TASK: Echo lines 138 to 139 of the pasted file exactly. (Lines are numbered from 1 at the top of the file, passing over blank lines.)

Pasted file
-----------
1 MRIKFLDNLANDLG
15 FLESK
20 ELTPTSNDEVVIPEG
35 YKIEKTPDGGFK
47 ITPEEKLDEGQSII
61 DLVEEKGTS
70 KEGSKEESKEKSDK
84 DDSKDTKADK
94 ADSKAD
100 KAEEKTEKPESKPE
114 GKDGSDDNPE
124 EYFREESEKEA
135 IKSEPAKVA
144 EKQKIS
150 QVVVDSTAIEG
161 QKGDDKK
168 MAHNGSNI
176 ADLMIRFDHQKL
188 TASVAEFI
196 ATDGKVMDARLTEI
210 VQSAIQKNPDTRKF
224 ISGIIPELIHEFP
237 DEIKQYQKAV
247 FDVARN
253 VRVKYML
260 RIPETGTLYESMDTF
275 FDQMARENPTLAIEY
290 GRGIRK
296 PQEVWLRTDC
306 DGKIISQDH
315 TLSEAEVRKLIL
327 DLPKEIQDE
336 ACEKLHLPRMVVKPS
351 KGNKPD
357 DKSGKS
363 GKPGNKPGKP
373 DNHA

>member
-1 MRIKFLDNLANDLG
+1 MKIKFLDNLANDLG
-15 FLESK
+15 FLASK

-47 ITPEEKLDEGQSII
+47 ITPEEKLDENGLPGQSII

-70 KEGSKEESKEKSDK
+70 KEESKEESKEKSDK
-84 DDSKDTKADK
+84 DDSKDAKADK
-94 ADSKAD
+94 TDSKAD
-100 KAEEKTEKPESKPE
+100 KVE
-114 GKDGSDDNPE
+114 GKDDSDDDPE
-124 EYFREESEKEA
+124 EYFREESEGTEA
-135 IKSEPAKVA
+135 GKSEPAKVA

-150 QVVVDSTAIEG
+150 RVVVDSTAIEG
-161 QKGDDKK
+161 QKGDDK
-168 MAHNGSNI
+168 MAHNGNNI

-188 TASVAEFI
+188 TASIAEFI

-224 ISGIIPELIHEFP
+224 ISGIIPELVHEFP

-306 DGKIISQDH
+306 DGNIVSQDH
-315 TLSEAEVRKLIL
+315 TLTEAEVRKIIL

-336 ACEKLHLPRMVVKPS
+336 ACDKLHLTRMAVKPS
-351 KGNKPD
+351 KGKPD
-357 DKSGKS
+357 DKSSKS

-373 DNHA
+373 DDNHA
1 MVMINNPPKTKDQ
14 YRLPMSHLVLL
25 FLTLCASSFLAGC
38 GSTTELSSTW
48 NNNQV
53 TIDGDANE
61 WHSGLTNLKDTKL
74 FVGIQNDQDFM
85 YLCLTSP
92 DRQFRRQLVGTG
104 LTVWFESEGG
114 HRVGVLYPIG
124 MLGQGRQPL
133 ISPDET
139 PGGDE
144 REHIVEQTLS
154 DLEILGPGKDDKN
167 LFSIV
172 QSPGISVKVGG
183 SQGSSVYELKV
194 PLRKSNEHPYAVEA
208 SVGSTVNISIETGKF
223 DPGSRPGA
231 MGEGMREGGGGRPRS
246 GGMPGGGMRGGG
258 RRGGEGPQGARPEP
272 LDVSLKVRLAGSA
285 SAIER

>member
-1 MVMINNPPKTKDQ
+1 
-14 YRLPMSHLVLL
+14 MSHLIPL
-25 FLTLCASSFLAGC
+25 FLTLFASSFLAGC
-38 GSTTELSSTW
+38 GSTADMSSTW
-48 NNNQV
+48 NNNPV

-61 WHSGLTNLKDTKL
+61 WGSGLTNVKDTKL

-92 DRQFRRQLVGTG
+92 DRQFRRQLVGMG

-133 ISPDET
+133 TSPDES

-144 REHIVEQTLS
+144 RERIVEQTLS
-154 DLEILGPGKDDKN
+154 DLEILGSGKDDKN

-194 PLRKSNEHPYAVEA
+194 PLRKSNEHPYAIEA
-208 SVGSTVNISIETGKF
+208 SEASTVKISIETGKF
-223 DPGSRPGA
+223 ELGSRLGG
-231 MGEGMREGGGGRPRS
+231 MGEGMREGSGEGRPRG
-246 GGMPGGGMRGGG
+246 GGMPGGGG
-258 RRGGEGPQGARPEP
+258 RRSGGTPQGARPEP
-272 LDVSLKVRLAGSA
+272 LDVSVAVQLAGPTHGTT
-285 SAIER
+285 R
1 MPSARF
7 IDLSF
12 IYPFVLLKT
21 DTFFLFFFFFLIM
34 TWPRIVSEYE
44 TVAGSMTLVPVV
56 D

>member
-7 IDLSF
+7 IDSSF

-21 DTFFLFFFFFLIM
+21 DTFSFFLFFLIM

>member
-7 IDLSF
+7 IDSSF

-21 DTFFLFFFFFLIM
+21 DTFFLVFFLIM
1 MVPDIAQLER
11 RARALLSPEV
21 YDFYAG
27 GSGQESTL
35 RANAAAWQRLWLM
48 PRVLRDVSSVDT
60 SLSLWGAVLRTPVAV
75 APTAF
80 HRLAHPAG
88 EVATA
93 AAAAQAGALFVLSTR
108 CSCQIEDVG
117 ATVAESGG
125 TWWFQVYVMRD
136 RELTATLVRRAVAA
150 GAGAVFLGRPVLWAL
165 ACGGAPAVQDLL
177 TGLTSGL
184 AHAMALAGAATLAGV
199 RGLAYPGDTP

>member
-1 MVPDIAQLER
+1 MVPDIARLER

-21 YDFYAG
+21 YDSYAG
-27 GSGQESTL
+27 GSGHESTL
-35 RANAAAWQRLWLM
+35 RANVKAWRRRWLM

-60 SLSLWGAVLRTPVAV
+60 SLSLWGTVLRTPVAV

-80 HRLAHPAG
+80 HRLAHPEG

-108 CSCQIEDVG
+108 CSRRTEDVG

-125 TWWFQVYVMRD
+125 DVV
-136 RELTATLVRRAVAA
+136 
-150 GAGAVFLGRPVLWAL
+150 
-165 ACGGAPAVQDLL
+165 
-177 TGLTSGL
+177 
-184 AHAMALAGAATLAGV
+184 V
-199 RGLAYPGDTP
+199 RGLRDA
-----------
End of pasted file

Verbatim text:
-246 GGMPGGGMRGGG
+246 GGMPGGGG